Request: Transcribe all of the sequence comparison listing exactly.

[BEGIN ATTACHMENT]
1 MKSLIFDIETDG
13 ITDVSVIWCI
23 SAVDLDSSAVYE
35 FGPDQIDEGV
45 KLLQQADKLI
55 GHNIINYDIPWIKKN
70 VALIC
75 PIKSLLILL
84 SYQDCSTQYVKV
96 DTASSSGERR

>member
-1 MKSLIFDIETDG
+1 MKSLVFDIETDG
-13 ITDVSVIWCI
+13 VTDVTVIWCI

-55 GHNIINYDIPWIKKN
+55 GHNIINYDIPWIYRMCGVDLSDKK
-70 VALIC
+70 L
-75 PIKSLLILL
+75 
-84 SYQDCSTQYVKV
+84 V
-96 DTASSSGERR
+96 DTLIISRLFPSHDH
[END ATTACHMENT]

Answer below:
1 MKSLIFDIETDG
13 ITDVSVIWCI
23 SAVDLDSSAVYE
35 FGPDQIDEGV
45 KLLQQADKLI
55 GHNIINYDIPWIKKN
70 VALIC
75 PIKSLLILL
84 SYQDCSTQYVKV
96 DTASSSGERR

>member
-1 MKSLIFDIETDG
+1 MKSLVFDIETDG
-13 ITDVSVIWCI
+13 VTDVTVIWCI

-55 GHNIINYDIPWIKKN
+55 GHNIINYDIPWIYRMCGVDLSDKK
-70 VALIC
+70 L
-75 PIKSLLILL
+75 
-84 SYQDCSTQYVKV
+84 V
-96 DTASSSGERR
+96 DTLIISRLFPSHDH